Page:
This fund is extremely cost efficient, giving it an additional edge, even when compared to other Treasury ETFs. Its expense ratio is just 0.050%.


iShares Short-Term Corporate Bond ETF (IGSB)
The iShares Short-Term Corporate Bond ETF is pegged to the ICE BofA 1-5 Year U.S. Corporate Index. This index tracks domestic investment-grade corporate bonds that have one to five years before maturity. These short- and intermediate-term bonds are less sensitive to interest rate changes, but the tradeoff is a lower return, relative to longer-term fixed-income securities.

When it comes to credit quality, this ETF tilts toward bonds with A and BBB ratings, meaning at the lower end of the investment-grade universe. That tilt can juice up return somewhat, as investors demand to be paid more for bonds with a slightly lower credit quality.


iShares MBS ETF (MBB)
This ETF is focused on the investment-grade, mortgage-backed, pass-through securities issued or guaranteed by government agencies or quasi-governmental agency.

Because of the government backing, these securities are of a high credit quality. As with Treasury bonds, this mitigates risk. However, as with any vehicle designed to dampen portfolio volatility, don’t look to this fund for a big return; that comes from your equity allocation. The low expense ratio of 0.060% also makes this fund a compelling choice.


iShares Core Total USD Bond Market (IUSB)
This fund tracks the Bloomberg U.S. Universal Bond Index, which is composed of dollar-denominated, fixed-rate, taxable bonds of all credit qualities, with at least one year to maturity.

The fund has a tilt toward U.S. Treasuries, agency mortgage-backed securities, and corporate bonds, but as it encompasses all credit qualities, there is also some high-yield debt. As of December 31, high-yield bonds accounted for about 8% of total assets. Despite that tranche, interest-rate sensitivity is the real story of this ETF.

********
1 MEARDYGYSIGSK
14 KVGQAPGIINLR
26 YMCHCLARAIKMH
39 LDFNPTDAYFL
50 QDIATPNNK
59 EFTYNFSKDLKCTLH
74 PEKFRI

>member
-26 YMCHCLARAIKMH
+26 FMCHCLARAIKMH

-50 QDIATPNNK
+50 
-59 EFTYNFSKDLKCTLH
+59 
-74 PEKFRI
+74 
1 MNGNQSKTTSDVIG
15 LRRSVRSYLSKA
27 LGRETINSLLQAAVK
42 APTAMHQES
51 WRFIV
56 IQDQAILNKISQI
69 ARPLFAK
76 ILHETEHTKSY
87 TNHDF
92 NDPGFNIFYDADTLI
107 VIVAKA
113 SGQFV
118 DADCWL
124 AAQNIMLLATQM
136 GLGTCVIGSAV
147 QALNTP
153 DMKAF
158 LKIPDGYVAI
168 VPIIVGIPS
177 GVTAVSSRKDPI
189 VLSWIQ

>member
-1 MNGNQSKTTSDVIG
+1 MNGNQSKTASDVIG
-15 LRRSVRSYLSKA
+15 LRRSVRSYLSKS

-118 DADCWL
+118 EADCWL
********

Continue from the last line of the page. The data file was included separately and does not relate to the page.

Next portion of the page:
Its average duration, which is a way of measuring interest-rate sensitivity, stands at 6.37 years.


iShares Fallen Angels USD Bond ETF (FALN)
This small allocation tracks the Bloomberg U.S. High Yield Fallen Angel 3% Capped Index. That’s a mouthful, but it means this: The fund comprises high-yield corporate bonds that at one time were rated investment grade. There’s the “fallen angel” concept.

This strategy’s 12-month yield is 3.72%, lower than many comparable funds. That’s actually a good thing: A lower yield typically means the fund carries a lower credit risk. In fact, this portfolio has a tilt toward BB-rated bonds, which are at the higher end of the high-yield universe. This can help bolster returns in a bear market.


iShares TIPS Bond (TIP)
With inflation a major concern for investors these days, this is a good addition to your ETF allocation. This fund tracks the Bloomberg U.S. Treasury Inflation-Linked Bond Index, which includes treasury inflation-protected securities with at least a year to maturity.